Keep talking

This skill is as important - if not more - than any of the above. Addressing an issue once is good, but if you really want to be able to keep working together effectively, then it’s important to get into the habit of talking.  

Talking regularly should be a skill that you and your partner try to develop together, long term. If you’re able to make discussing things that are making you feel angry or sad or worried a regular, normal thing, then you’re much more likely to be able to deal with any new problems as they come up, rather than getting stuck in the cycle of feeling frustrated about something, but not being able to address it.  

This is particularly relevant when it comes to co-parenting because the challenges of being a parent change regularly over time. The challenges that you face together when you have a baby aren’t going to be the same ones you face when you have a toddler. And the challenges you face when you have a teenager are going to be different still. It’s by being able to come back together and talk about (and listen to) what’s going on - the big stuff and the little stuff - that you’ll be able to adapt as a team.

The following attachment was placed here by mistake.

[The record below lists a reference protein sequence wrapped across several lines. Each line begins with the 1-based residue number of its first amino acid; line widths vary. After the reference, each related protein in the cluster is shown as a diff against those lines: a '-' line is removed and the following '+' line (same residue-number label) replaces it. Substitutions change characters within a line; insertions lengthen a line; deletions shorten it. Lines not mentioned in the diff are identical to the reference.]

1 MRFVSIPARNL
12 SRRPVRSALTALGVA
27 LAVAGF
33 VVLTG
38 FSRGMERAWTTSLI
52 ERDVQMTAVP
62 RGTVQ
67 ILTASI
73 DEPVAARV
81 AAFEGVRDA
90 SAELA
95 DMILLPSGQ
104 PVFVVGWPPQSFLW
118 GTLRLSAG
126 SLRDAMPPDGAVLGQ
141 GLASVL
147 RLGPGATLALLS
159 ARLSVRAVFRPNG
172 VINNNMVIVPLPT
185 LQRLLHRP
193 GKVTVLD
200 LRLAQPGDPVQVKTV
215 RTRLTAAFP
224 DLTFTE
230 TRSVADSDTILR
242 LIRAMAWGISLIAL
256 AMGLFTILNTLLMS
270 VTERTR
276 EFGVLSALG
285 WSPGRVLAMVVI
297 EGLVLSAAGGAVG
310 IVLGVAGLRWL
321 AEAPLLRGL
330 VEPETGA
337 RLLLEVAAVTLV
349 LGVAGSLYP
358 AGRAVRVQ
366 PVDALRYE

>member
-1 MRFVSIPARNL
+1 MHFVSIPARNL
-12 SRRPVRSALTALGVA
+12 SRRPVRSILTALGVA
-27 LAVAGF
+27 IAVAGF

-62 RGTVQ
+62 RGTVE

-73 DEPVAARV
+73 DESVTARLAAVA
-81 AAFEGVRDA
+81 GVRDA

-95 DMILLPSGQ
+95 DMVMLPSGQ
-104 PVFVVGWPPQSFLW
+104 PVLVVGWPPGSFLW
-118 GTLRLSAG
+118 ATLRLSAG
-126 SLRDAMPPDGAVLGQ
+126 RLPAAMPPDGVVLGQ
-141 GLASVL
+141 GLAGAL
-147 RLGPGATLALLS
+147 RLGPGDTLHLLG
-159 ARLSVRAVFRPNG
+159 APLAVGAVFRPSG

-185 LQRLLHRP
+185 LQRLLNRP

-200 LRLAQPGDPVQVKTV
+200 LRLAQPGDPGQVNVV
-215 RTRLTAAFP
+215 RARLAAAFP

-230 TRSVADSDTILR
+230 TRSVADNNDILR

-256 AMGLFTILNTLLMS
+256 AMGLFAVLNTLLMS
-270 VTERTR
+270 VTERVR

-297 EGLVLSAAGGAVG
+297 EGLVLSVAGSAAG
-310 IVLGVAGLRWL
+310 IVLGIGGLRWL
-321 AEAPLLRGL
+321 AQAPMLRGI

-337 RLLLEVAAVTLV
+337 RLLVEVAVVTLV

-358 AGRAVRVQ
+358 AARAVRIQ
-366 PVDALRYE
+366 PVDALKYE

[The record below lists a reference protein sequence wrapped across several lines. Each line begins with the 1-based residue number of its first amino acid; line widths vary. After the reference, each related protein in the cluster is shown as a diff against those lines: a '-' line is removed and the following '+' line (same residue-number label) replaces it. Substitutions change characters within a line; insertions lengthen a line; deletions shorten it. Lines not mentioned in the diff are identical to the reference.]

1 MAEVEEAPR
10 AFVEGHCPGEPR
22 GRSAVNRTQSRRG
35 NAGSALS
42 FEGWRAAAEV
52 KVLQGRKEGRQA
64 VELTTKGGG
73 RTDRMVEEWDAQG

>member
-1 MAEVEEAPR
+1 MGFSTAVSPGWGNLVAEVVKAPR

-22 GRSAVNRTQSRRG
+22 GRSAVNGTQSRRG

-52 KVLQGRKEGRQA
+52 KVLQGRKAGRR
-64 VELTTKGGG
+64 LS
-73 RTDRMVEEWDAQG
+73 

How we can help

One Session Therapy is a solution focused, one off appointment, which can help you navigate through these feelings, process what has happened and discuss how to move forward from an argument that keeps coming up, either in your own time or with further Therapy. 

Finding ways to communicate after a lot of arguments or disagreements takes time. One Session Therapy equips you with tools to communicate effectively, set boundaries, and work towards understanding eachother, either on your own, or with your coparent. 

Ready to move forward and take steps to make coparenting decisions together? Book a One Session Therapy session with us to speak with a counsellor at a time that works for you and take the first step in resolving the problem you’re facing.